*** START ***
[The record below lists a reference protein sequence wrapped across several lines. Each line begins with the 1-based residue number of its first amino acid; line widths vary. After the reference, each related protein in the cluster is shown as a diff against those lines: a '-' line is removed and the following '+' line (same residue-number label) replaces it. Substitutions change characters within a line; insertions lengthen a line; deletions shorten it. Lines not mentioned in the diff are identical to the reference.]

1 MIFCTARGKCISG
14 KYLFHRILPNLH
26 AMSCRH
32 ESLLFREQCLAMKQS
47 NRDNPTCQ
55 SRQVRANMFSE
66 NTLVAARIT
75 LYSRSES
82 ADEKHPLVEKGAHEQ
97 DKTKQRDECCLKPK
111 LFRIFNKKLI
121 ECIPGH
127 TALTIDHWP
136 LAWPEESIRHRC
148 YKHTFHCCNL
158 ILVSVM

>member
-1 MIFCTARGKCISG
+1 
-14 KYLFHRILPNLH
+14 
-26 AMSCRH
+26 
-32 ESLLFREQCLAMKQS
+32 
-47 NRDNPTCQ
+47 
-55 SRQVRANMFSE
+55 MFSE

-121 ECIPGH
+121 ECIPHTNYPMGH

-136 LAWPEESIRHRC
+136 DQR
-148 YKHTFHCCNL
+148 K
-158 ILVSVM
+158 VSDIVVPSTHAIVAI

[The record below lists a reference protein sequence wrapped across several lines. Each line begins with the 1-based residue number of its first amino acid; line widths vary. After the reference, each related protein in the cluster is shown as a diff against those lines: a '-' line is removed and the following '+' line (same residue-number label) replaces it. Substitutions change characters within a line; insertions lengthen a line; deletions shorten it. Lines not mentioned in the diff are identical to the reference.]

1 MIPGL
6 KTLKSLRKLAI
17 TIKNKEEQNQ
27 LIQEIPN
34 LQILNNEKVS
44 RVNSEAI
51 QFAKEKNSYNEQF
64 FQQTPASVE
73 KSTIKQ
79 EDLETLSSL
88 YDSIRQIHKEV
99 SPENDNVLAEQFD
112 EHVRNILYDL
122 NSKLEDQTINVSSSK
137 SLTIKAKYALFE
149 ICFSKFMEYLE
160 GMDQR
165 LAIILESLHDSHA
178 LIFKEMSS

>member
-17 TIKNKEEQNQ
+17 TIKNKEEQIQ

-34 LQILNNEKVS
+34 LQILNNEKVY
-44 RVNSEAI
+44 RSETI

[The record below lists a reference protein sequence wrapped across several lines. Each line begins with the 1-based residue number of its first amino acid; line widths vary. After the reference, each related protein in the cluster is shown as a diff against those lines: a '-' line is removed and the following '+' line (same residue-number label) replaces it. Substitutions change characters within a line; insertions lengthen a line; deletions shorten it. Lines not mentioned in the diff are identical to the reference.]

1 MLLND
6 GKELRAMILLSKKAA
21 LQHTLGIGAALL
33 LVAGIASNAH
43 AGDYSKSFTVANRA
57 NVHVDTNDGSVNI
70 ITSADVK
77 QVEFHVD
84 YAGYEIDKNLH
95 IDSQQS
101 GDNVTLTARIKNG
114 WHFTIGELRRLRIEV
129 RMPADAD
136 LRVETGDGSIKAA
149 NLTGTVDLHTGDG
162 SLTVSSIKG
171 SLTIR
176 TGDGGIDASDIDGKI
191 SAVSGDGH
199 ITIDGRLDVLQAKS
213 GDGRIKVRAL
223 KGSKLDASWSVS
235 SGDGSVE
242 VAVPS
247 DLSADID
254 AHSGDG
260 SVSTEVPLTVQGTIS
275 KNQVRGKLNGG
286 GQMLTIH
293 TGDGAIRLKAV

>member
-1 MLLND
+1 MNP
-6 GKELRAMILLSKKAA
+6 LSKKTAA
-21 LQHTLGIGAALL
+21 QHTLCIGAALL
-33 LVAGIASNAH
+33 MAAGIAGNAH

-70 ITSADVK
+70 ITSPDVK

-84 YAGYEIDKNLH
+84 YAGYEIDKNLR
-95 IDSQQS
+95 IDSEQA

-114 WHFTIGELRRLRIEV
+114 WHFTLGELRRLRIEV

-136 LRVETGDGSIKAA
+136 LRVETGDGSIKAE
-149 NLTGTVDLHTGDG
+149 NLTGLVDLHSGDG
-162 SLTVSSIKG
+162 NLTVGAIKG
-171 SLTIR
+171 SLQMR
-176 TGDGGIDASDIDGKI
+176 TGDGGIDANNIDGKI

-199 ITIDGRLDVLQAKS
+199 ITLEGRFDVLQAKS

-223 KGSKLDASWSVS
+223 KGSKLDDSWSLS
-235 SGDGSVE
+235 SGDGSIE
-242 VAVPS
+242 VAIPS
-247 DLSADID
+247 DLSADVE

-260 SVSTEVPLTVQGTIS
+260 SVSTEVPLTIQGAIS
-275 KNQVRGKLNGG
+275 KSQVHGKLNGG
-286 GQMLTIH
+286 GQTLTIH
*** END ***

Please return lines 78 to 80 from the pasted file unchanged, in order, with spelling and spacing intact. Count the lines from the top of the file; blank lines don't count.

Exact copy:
114 WHFTIGELRRLRIEV
129 RMPADAD
136 LRVETGDGSIKAA